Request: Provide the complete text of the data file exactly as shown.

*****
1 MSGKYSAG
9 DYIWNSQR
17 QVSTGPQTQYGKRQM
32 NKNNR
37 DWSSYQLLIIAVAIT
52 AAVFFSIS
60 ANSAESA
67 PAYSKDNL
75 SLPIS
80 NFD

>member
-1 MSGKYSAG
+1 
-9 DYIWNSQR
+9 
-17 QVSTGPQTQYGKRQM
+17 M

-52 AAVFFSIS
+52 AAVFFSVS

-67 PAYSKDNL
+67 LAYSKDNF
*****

1 MSGKYSAG
9 DYIWNSQR
17 QVSTGPQTQYGKRQM
32 NKNNR
37 DWSSYQLLIIAVAIT
52 AAVFFSIS
60 ANSAESA
67 PAYSKDNL
75 SLPIS
80 NFD

>member
-1 MSGKYSAG
+1 
-9 DYIWNSQR
+9 
-17 QVSTGPQTQYGKRQM
+17 M

-52 AAVFFSIS
+52 AAVFFSVS

-67 PAYSKDNL
+67 LAYSKDNF